Amazon Is Already Selling Tons Of Books Written By AI

Until recently, no one had ever imagined themselves as published authors, even if we had all fantasized about it. However, after knowing about the ChatGPT artificial intelligence program, one can conclude that an opportunity has fallen into one’s lap.

Many self-proclaimed writers are employing technologies like ChatGPT to create children’s books, which are then illustrated with art created with AI-powered apps. For instance, Schickler, a salesperson from Rochester, New York, wrote a 30-page illustrated children’s e-book in a couple of hours using the AI program, which can generate blocks of text from simple instructions and offered it for sale in January through Inc’s self-publishing business.

According to Reuters, as of mid-February, there were over 200 e-books in Amazon’s Kindle store that listed ChatGPT as an author or co-author, including “How to Write and Create Content Using ChatGPT,” “The Power of Homework,” and poetry collection “Echoes of the Universe.” And the number is growing by the day.

On Amazon, there is even a new sub-genre: books about using ChatGPT that ChatGPT fully authors. However, because of the nature of ChatGPT and many authors’ failure to reveal their use of it, it is practically hard to obtain an accurate tally of how many e-books may have been authored by AI.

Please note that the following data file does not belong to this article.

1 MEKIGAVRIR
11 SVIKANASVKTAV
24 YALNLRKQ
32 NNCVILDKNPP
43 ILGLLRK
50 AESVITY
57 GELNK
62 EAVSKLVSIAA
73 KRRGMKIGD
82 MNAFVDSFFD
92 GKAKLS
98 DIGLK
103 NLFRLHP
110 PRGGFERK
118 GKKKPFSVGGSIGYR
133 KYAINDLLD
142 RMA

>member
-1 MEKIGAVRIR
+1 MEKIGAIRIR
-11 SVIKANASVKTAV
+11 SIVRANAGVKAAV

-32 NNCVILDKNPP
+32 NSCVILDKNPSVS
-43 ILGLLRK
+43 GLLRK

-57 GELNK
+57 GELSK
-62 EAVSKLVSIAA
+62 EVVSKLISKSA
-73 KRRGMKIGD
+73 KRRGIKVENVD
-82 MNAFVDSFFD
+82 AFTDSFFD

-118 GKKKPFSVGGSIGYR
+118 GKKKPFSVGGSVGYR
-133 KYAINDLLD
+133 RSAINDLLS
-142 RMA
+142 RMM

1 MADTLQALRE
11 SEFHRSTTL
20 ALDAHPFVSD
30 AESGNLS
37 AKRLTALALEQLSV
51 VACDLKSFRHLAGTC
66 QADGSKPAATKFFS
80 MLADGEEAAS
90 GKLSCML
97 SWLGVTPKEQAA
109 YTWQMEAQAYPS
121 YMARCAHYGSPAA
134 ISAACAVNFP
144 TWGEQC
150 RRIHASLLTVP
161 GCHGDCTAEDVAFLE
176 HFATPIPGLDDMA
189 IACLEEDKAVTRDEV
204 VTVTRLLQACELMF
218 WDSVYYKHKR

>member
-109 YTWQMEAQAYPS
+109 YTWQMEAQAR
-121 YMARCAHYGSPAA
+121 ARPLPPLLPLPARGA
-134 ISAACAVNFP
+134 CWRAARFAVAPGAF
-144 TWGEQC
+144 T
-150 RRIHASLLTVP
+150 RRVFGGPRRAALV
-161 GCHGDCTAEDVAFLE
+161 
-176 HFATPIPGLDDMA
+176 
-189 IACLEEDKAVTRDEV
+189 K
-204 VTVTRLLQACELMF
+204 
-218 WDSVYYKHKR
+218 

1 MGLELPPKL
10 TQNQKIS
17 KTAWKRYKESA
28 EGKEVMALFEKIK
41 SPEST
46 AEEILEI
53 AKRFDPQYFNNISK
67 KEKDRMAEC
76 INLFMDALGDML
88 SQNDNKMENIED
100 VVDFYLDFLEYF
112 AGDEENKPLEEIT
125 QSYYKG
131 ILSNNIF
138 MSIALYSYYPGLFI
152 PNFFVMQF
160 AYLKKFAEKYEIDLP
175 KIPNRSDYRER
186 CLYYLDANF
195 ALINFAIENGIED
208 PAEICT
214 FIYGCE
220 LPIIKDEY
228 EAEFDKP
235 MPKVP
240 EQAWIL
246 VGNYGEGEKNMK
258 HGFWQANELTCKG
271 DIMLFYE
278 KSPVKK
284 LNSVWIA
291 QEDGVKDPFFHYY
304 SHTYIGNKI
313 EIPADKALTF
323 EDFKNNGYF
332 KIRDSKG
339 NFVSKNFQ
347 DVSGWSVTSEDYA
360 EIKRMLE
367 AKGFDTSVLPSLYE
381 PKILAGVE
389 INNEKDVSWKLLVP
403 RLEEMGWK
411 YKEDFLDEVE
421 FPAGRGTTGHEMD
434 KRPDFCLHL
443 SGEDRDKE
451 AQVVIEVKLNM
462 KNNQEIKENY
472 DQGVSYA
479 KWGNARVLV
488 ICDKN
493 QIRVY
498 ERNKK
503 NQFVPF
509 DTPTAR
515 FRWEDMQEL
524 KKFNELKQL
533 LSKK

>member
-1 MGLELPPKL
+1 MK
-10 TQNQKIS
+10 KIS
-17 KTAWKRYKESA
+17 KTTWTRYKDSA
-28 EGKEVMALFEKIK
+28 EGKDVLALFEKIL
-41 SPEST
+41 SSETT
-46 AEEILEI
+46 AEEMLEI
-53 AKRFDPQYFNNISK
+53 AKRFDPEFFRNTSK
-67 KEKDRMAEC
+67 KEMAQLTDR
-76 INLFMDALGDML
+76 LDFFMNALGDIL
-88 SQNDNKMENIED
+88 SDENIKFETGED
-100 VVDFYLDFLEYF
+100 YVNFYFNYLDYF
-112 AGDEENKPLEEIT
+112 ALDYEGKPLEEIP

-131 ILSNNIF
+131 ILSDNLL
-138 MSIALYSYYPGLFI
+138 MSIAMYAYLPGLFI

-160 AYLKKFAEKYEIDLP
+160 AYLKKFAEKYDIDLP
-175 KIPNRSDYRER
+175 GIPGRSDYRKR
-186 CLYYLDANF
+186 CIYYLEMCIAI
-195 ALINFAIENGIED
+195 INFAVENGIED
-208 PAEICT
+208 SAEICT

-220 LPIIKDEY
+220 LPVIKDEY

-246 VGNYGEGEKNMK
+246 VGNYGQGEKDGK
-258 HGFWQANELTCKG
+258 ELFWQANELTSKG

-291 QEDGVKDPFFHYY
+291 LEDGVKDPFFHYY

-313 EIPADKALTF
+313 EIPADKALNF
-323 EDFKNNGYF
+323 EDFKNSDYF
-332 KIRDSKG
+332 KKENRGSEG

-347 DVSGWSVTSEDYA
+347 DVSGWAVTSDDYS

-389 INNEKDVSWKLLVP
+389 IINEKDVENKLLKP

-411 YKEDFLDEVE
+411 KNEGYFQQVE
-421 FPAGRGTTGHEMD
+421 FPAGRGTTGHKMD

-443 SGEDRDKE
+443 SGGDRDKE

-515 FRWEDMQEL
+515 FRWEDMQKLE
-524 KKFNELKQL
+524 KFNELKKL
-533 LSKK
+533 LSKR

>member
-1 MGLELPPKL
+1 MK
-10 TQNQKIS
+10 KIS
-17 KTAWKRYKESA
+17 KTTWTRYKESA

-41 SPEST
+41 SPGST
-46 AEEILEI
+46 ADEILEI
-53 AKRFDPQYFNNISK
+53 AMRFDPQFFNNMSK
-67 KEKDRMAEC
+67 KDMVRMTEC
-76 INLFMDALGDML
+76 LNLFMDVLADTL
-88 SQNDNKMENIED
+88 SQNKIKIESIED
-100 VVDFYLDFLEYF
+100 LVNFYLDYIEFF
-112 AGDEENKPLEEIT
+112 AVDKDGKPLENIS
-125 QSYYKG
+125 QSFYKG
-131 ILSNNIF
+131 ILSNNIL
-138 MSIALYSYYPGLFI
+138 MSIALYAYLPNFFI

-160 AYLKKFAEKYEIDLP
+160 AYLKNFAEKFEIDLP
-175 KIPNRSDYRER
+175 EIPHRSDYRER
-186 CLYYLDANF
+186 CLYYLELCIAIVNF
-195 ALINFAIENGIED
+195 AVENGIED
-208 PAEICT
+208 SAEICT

Furthermore, hundreds of instructions detailing how to construct a book in a matter of hours have sprung up on YouTube, TikTok, and Reddit. The topics covered include get-rich-quick techniques, nutrition advice, software development expertise, and recipes.

The software’s growth has already rattled some of the biggest technological companies, pushing Alphabet Inc and Microsoft Corp to rush out new AI-infused functions in Google and Bing, respectively.

The quick consumer adoption of ChatGPT has sparked a frenzy in industry circles, with investors pouring money into AI-focused startups and giving technology firms new purpose amid significant layoffs. Microsoft, for example, earned glowing attention for its normally inactive Bing search engine last month after showcasing a connection with ChatGPT.

As ChatGPT learns to write by scanning millions of pages of the previous content, there are already questions about its factual accuracy, and publishers are understandably concerned about the growing phenomenon.

“This is something we really need to be worried about, these books will flood the market, and a lot of authors are going to be out of work,” said Mary Rasenberger, executive director of the Authors Guild, told Reuters.

“There needs to be transparency from the authors and the platforms about how these books are created, or you’re going to end up with many low-quality books.”

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